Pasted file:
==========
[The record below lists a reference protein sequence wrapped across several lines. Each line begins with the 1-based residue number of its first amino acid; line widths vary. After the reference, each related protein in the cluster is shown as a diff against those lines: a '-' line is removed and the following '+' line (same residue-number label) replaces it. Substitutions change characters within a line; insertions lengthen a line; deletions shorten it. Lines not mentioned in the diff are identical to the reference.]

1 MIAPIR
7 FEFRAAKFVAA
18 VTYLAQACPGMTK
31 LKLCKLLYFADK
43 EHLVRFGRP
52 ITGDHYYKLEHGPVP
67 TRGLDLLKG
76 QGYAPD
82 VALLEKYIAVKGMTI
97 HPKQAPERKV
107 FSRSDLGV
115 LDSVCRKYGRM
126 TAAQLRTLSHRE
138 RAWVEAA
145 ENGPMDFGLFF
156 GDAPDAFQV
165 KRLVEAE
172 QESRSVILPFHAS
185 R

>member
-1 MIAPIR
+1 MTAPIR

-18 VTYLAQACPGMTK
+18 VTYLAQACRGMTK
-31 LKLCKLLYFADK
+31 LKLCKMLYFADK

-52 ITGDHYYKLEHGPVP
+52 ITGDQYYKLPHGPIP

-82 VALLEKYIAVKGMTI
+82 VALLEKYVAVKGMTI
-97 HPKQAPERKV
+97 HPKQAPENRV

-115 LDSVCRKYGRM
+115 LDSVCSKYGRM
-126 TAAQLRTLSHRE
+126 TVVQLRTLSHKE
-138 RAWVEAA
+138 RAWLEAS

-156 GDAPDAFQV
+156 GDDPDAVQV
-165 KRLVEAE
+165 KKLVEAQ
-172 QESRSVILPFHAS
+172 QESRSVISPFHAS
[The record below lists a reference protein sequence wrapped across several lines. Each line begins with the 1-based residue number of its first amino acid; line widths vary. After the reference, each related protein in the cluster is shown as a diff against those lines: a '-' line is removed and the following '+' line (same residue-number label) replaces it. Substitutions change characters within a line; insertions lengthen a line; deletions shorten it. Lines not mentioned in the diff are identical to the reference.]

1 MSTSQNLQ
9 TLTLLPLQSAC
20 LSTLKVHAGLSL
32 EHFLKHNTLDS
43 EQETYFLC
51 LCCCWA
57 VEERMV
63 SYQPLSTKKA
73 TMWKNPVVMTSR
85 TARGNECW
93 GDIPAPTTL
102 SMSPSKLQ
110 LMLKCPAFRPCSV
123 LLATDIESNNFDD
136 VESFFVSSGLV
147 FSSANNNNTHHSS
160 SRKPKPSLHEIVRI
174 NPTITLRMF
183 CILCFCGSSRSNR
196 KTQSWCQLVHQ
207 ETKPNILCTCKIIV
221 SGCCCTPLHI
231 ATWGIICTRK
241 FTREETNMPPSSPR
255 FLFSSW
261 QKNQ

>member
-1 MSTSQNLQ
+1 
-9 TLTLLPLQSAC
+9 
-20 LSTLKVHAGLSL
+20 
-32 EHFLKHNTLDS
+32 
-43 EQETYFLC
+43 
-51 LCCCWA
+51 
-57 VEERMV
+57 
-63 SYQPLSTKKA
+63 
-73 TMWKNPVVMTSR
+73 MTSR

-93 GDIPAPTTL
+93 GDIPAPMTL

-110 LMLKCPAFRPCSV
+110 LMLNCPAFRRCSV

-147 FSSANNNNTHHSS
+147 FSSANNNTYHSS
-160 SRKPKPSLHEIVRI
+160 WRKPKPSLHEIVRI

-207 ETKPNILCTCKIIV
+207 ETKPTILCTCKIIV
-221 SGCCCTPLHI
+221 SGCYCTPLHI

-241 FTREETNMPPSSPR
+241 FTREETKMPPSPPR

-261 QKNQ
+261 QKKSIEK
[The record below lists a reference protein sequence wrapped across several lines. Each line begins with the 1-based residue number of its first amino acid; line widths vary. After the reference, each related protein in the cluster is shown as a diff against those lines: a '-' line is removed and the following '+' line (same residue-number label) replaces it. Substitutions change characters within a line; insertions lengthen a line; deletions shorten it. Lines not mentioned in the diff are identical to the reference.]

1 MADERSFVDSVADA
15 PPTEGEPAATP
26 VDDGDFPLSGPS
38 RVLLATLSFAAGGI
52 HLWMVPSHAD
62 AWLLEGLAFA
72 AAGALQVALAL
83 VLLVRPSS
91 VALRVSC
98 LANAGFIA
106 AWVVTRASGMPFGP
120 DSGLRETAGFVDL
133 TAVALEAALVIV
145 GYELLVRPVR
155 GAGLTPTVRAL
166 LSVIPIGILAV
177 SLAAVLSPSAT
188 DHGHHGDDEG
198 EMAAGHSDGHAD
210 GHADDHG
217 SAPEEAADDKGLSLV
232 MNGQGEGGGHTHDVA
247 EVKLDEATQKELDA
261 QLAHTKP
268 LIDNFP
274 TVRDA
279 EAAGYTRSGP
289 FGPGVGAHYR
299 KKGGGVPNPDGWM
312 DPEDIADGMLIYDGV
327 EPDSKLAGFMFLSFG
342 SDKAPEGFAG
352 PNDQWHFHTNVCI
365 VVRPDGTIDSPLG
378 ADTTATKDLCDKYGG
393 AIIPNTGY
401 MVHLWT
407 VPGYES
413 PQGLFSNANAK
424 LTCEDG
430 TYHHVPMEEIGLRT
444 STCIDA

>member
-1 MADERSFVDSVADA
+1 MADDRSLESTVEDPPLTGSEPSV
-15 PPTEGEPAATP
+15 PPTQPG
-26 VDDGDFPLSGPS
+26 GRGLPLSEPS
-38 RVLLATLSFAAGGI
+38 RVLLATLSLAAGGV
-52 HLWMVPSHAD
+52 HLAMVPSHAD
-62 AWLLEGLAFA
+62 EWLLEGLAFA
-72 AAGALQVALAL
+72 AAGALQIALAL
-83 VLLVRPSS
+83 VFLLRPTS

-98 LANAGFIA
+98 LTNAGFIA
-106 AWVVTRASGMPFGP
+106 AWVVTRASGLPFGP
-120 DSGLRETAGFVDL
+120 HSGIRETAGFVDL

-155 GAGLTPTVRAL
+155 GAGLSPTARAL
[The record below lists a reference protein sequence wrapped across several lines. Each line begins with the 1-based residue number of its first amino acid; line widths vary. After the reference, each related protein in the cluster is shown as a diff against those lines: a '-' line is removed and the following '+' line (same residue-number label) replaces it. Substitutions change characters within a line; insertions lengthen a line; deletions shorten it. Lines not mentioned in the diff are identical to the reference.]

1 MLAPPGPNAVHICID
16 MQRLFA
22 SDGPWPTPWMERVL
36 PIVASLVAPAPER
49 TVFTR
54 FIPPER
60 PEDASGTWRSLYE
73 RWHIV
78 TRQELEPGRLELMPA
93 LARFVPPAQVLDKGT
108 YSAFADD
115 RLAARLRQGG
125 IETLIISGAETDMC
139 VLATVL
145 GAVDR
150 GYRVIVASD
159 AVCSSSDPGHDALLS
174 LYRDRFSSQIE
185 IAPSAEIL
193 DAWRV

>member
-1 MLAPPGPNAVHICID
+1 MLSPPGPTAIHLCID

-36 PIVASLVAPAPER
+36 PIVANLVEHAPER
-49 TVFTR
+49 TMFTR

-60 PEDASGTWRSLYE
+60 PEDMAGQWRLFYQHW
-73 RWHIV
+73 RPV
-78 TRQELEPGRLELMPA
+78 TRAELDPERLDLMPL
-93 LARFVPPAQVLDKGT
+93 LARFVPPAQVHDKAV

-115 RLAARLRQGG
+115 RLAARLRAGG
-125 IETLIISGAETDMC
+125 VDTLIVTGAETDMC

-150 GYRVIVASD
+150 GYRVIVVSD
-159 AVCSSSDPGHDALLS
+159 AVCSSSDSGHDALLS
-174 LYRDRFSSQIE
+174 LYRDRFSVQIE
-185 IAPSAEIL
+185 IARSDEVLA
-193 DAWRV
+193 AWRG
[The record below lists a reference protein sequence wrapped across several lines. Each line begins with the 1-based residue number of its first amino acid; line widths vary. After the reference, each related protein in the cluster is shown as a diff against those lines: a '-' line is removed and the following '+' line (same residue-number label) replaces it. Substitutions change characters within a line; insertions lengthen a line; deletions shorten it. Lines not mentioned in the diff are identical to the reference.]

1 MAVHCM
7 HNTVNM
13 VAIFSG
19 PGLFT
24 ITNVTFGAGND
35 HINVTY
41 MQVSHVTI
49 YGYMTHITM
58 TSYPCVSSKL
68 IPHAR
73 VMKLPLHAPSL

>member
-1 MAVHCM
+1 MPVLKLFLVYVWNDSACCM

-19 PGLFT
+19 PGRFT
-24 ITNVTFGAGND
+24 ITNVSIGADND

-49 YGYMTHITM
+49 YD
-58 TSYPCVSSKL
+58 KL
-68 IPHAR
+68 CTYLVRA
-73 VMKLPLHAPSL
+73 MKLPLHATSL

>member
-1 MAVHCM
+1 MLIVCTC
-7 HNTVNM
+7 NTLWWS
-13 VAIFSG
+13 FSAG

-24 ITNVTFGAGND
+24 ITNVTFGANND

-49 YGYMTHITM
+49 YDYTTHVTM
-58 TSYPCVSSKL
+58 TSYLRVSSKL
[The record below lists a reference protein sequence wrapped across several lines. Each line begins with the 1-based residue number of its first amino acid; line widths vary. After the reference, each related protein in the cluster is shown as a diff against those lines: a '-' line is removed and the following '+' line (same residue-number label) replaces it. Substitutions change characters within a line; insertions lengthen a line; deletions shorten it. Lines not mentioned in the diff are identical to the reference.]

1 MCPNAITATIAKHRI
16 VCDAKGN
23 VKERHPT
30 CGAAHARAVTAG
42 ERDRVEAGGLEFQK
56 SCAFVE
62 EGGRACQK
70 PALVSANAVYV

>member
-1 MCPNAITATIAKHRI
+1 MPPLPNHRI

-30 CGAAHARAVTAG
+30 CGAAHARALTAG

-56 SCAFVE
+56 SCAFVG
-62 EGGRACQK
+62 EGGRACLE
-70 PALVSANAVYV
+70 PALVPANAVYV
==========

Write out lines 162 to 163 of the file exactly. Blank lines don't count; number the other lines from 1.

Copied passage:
-62 AWLLEGLAFA
+62 EWLLEGLAFA